An animal of such habits [as Smilodon] might fulfill the legendary requirements of the ‘King of Beasts’ more nearly than does the lion. It would be bold and fearless of the most powerful, and it might well be thought to exercise a ‘magnanimous’ forbearance toward the small and weak ones, since they were neither feared by it nor were its natural prey. It is curious to note several of the characters of the heraldic lion in the sabertooth, — for instance, the vast mouth, long head, huge forequarters, and widely spreading claws. Surely one might fancy the designer of these horrifying creatures must have had some inspiration from an instinctive recollection of the smilodon as it appeared to our prehistoric ancestors. – The Life of Animals: The Mammals, 1906
For decades after its discovery, the saber-toothed cat Smilodon fatalis was often depicted as little more than a lion with a short tail and long fangs. What better model for the prehistoric cat than the modern “king of the beasts”? Yet this wasn’t quite right. Smilodon had a stockier, more robust build than modern lions, and, as shown in a 2009 study published in the Journal of Zoology, male and female Smilodon were not nearly as different from each other as male and female lions.
In order to detect the differences between males and females of an extinct species, you need a lot of bones. Two or three skeletons just won’t do. Numerous individuals have to be studied and measured to determine how individuals vary and whether those individuals fall into distinct groups that can reveal differences between the sexes. Fortunately for those who study Smilodon, one such store of bones exists – Los Angeles, California’s famous La Brea tar pits locality.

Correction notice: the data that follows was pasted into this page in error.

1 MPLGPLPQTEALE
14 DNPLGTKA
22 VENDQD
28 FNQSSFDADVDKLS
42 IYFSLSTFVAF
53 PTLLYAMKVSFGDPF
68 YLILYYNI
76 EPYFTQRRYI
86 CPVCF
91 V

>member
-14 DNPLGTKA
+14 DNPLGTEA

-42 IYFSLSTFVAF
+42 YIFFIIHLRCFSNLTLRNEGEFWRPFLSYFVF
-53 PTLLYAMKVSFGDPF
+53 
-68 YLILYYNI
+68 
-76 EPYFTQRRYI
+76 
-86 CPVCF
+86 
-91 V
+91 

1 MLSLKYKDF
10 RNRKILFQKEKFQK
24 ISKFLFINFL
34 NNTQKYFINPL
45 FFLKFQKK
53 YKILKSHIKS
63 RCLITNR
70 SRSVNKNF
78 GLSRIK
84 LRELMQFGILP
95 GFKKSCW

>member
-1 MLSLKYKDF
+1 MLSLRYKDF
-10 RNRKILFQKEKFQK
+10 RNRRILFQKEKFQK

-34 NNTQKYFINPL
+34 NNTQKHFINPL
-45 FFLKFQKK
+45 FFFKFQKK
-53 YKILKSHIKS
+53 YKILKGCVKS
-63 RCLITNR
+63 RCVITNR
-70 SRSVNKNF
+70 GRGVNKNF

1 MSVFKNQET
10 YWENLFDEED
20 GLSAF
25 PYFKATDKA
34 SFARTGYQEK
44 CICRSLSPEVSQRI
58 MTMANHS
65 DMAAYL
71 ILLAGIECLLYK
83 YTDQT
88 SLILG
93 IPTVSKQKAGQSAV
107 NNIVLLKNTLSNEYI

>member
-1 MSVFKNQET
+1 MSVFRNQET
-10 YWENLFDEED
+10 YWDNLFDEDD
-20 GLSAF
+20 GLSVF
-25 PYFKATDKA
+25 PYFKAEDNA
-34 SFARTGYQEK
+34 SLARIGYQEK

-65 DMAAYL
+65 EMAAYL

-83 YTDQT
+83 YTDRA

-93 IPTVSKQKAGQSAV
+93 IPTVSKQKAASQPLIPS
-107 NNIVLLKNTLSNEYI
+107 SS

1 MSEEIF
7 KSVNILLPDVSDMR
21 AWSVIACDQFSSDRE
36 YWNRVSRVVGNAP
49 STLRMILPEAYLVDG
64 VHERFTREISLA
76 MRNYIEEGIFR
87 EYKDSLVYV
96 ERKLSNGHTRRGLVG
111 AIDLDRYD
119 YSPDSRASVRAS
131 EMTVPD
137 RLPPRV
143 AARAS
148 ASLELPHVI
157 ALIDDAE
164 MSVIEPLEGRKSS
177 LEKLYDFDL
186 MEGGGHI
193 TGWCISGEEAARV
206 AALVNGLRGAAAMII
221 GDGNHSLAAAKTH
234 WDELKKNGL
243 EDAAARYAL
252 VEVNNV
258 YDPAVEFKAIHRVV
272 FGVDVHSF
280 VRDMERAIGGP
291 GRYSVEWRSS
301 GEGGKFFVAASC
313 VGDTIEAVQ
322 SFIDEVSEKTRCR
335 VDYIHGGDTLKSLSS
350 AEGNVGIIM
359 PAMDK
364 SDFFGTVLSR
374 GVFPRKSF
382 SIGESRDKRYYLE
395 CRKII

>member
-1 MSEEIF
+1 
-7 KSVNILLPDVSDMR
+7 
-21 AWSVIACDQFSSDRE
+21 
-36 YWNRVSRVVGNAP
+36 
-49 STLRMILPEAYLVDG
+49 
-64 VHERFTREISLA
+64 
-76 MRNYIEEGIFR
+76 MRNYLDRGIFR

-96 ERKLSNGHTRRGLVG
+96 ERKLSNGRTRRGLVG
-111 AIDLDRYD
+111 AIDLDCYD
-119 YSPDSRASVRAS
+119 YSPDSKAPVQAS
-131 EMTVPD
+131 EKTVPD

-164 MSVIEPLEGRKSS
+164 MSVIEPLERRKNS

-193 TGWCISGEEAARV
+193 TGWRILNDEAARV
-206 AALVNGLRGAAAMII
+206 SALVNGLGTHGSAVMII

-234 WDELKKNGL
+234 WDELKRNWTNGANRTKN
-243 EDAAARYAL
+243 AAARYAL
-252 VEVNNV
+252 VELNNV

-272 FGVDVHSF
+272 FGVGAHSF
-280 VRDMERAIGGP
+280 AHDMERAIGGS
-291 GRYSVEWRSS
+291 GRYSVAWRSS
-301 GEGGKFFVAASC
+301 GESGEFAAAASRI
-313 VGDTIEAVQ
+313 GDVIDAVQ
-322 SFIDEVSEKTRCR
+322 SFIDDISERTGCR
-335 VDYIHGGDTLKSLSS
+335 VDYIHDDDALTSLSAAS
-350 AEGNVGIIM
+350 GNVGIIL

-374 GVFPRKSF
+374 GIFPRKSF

Although the remains of many fossil mammals have been found in the 40,000 to 10,000 year old layers of the tar pits, the site is best known as a predator trap. The bones of large carnivores vastly outnumber those of herbivores, and among the most numerous predators at the site are Smilodon and the American lion Panthera leo atrox. Dozens of individuals from both species have been found, and, with such a large sample to work from, paleontologists Julie Meachen-Samuels and Wendy Binder used the collection of jaw bones to see if they could detect differences between the sexes in each species.
Before they started taking measurements of jawbones, though, the authors of the recent study had to consider a few potentially confounding factors. The most important issue was finding a way to determine the approximate age of the animals in their sample. Without a way to do this, animals of different ages might be mistakenly assigned to different sexes.
Previous studies used tooth wear to determine the approximate ages of fossil carnivores from La Brea. The logic was that since teeth don’t regenerate after they have been formed, individuals with well-worn teeth would be older than those with less-damaged teeth. This is true at a general level, but studies of carnivores from different spots within the larger La Brea locality have shown that some carnivores exhibited more tooth wear at younger ages than older carnivores from different areas. The amount of tooth wear seen in an individual jaw can be deceptive, and so the authors of the new study found a different way to estimate the age of the fossil cats.
As big cats age, Meachen-Samuels and Binder explain, the pulp cavities inside their canine teeth become increasingly infilled with dentin. The older the animal is, the more filled-in that pulp cavity is, and this isn’t influenced by outside factors like those that cause tooth wear (e.g. chewing on bones). Not only that, but the amount of dentin inside the canine teeth can be detected via x-rays, meaning that this important information can be gathered cheaply and without causing damage to the fossils themselves.